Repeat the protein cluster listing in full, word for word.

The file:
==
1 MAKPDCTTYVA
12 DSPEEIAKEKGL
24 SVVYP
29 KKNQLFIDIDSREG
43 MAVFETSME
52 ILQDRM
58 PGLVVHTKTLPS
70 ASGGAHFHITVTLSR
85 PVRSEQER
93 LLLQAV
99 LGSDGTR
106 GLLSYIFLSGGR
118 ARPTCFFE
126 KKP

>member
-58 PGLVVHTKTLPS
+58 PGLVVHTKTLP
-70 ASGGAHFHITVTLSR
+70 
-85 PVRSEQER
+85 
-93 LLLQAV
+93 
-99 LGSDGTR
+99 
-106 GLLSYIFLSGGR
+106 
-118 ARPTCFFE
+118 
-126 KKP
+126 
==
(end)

1 MAKPDCTTYVA
12 DSPEEIAKEKGL
24 SVVYP
29 KKNQLFIDIDSREG
43 MAVFETSME
52 ILQDRM
58 PGLVVHTKTLPS
70 ASGGAHFHITVTLSR
85 PVRSEQER
93 LLLQAV
99 LGSDGTR
106 GLLSYIFLSGGR
118 ARPTCFFE
126 KKP

>member
-58 PGLVVHTKTLPS
+58 PGLVVHTKTLP
-70 ASGGAHFHITVTLSR
+70 
-85 PVRSEQER
+85 
-93 LLLQAV
+93 
-99 LGSDGTR
+99 
-106 GLLSYIFLSGGR
+106 
-118 ARPTCFFE
+118 
-126 KKP
+126 